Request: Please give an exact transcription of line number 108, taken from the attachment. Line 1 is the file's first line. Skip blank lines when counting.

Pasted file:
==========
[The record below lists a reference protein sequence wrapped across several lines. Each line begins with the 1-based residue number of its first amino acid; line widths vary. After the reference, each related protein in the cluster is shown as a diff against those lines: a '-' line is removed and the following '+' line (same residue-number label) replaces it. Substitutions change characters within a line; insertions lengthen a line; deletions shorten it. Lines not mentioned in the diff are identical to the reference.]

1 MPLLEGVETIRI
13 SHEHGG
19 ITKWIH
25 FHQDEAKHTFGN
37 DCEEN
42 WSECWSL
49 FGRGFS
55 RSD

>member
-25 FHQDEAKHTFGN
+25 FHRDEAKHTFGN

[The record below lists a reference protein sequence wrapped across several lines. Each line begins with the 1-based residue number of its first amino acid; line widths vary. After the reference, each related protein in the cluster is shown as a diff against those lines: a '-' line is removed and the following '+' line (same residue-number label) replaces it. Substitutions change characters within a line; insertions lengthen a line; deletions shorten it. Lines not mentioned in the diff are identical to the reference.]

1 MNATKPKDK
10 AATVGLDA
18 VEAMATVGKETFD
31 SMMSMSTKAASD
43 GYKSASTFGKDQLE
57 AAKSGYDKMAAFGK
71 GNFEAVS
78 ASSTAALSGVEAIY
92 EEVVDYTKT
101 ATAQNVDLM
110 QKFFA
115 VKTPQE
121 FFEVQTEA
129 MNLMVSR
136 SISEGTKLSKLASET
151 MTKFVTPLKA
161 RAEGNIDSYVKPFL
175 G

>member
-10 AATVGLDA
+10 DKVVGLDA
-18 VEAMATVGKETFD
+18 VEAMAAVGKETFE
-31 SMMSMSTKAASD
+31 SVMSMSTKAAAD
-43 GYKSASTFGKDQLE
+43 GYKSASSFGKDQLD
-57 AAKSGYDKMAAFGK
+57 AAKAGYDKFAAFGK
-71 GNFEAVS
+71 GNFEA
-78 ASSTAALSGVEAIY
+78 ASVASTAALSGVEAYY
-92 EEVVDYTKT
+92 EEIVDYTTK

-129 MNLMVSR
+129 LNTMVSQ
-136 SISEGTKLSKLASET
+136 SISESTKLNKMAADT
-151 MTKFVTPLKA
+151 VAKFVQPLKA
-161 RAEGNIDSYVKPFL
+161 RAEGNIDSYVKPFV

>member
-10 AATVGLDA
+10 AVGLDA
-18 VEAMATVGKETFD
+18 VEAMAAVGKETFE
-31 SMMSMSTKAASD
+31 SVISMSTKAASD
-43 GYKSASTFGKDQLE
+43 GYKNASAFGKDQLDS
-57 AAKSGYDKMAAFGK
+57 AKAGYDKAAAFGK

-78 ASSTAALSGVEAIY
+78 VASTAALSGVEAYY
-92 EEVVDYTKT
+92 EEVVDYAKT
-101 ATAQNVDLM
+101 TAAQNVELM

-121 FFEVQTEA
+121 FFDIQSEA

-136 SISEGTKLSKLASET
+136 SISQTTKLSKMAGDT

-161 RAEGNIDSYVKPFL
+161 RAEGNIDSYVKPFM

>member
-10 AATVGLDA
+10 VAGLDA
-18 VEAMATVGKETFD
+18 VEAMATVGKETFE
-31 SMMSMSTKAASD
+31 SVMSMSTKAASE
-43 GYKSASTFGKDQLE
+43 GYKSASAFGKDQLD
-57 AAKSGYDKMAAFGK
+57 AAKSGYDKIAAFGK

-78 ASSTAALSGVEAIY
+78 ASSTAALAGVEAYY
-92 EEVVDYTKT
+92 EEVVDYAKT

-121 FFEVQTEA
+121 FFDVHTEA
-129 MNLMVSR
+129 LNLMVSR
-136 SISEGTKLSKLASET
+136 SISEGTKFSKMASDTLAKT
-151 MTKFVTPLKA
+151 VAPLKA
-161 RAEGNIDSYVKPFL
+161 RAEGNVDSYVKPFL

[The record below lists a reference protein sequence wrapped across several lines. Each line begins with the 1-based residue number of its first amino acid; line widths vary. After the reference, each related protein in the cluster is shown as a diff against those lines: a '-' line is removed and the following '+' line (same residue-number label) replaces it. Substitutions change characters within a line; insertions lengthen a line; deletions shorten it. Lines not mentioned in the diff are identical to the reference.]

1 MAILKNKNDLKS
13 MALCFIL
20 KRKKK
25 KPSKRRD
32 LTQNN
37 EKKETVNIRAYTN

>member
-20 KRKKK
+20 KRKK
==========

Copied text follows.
20 KRKKK